While outgaining the Commodores 371 yards to 185 in total offense, the Cougars were able to control both lines of scrimmage throughout and played solid special teams, giving the offensive unit great starting field position. Houston’s offense started around midfield or in Vanderbilt’s territory on six of their thirteen possessions with their average starting field position at their own 43-yard line.
With such operating room allowing the entire play book to be open, offensive coordinator Major Applewhite put the game in the hands of quarterback Greg Ward Jr, and the veteran signal caller didn’t disappoint as he completed 15-of-23 passes for 221 yards with a touchdown on a beautifully thrown corner route to wide receiver Demarcus Ayers (59 yards on 5 receptions). Ward had his worst running game as a starter with 33 yards on 19 carries as Vanderbilt was determined to keep him in the box, not allowing him to beat them with his legs. The Commodores came into the game ranked sixteenth nationally allowing only 109 yards on the ground through their first seven games.
As Houston head coach Tom Herman said during his post-game media press conference of Ward’s play (via uhcougars.com), “They (Vanderbilt’s defense) do a really good job when the offense looks to the sideline, they check their defense. So we couldn't rely on a lot of the things that we do, in terms of looking to the sideline and letting Major call the right play. We put a lot on (Ward) in terms of two or three play checks to get us in the right play, and he did a phenomenal job of that. If I had to put a number on it, somewhere he was around 90-percent on getting us into the right play."
Ward did add to his national lead with his sixteenth rushing TD of the season on a five yard score on a zone-read keeper for the first score of the game. Ward is so dynamic with his legs that even if he doesn’t have a great game his influence alone helps to open up lanes for his teammates. This was the case with Kenneth Farrow’s 15-yard TD run for the final score of the game on an inside run off the zone read option when a lane opened up as a Vandy linebacker cheated outside to stop Ward on his fake keeper. Running backs Javin Webb and Ryan Jackson combined for 31 yards on 13 carries with Ayers adding another 3 on 3 carries himself.
With the interior run game shut down most of the evening, as the Coogs ran for “only” 150 yards on 51 attempts with Farrow going for 82 on 16 carries with 37 yards coming on two runs alone, it was up to Ward to beat the Commodores from the pocket, which he did most of the night. With Vandy doing probably the best job of any Houston opponent of containing Ayers (as mentioned with only 59 yards receiving despite entering the game averaging over 90), it was on other receivers to step up, namely Chance Allen and Steven Dunbar. Allen once again caught a deep post from Ward early on, for 52 yards setting up a field goal and a 10-0 lead early in the second quarter. Allen had 95 yards on 3 receptions with that bomb downfield opening up the intermediate portion of the field for Dunbar, who had 31 yards on 3 receptions himself. Isaiah Johnson had 2 receptions for 14 yards as he and Linell Bonner (who didn’t register a reception) continue to battle it out for the fourth receiver spot. John Leday caught his first pass in two years (for eight yards) and Jackson had a 14-yard reception on a nicely called slip-screen by Applewhite.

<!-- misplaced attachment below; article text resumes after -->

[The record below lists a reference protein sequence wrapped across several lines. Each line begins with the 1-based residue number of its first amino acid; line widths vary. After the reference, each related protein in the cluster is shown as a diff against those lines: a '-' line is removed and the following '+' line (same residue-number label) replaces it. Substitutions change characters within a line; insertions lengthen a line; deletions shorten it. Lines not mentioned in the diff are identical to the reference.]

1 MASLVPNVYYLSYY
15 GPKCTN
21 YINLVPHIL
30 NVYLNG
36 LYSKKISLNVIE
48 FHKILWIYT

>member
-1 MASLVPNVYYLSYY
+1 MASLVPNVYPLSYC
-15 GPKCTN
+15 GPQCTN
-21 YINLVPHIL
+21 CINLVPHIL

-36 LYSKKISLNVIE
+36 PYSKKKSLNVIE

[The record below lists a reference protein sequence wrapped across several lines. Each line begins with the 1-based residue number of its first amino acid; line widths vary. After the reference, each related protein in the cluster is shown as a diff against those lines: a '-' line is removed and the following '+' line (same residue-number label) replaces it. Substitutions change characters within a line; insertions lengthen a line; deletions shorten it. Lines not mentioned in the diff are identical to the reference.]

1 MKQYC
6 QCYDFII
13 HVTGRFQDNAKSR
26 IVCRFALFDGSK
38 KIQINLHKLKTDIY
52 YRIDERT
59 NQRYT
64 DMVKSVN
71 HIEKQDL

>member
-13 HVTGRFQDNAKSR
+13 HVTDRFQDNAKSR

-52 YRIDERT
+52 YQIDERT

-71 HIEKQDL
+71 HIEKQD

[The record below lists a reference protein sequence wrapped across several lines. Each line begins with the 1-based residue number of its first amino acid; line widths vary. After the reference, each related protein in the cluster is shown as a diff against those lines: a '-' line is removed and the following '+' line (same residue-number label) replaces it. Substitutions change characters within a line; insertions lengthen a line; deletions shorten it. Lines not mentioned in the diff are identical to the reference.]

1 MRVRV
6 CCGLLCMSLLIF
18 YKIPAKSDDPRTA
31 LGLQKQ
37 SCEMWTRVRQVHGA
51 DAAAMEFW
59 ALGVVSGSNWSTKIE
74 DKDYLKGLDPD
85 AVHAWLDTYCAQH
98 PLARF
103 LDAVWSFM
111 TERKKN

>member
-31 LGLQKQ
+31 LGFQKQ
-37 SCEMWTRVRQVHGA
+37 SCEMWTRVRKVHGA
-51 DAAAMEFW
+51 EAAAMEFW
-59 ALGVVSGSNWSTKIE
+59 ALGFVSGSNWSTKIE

While I didn’t expect the Coogs offensive line to dominate up front against a somewhat stout Vandy defensive front-seven, what I surely didn’t expect was for the unit to do play the way they did while playing not one but TWO true freshmen (Will Noble at center and Kameron Eloph at right guard) and a redshirt freshman (Mason Denley at left guard), along with seniors Alex Cooper and Carter Wall at left and right tackle respectively. The line performed so well (despite allowing three sacks) that I hadn’t even noticed Colton Freeman missing his first start of the season (with a stinger suffered last week at UCF) until reading Coach Herman’s press conference quotes after the game. Freeman, a redshirt freshman himself, began the season as the starting center and switched to right guard after a plethora of offensive linemen went down for the season. The unit lost starters Ben Dew (left guard) during the second game of the season at Louisville, Zach Johnson (starts at both tackle spots) and Josh Thomas (right guard) for the season three games ago versus SMU. Starting left tackle Marcus Oliver has played sparingly, if at all, in reserve the past few games because of a gimpy ankle. Eloph was playing defensive line just a few weeks ago. Tight end Tyler McCloskey also deserves a lot of credit for his blocking, especially on the perimeter on outside zone runs and the wide receivers are always blocking down field as well. Offensive line coach Derek Warehime is the coach who’s probably doing perhaps the best overall teaching job on the entire staff with what he has to work with. Also give major credit to both Herman and Applewhite to incorporate a scheme that realizes the young offensive line can’t hold up at the point of attack for an extended period of time, so they get the ball out of Ward’s hands early on passes and implement a lot of misdirection to confuse defenses.